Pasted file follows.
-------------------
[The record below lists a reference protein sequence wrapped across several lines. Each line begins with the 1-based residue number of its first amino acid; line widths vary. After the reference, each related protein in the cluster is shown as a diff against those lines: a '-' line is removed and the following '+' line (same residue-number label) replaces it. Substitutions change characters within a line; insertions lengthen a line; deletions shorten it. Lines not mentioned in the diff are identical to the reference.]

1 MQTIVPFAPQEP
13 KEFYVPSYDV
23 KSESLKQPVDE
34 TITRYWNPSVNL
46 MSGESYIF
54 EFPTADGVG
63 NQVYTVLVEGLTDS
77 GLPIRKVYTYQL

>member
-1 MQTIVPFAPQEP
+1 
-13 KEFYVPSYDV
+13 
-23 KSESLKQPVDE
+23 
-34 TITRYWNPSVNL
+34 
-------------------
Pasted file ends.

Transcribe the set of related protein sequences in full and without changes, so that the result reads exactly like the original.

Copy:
[The record below lists a reference protein sequence wrapped across several lines. Each line begins with the 1-based residue number of its first amino acid; line widths vary. After the reference, each related protein in the cluster is shown as a diff against those lines: a '-' line is removed and the following '+' line (same residue-number label) replaces it. Substitutions change characters within a line; insertions lengthen a line; deletions shorten it. Lines not mentioned in the diff are identical to the reference.]

1 MQTIVPFAPQEP
13 KEFYVPSYDV
23 KSESLKQPVDE
34 TITRYWNPSVNL
46 MSGESYIF
54 EFPTADGVG
63 NQVYTVLVEGLTDS
77 GLPIRKVYTYQL

>member
-1 MQTIVPFAPQEP
+1 
-13 KEFYVPSYDV
+13 
-23 KSESLKQPVDE
+23 
-34 TITRYWNPSVNL
+34 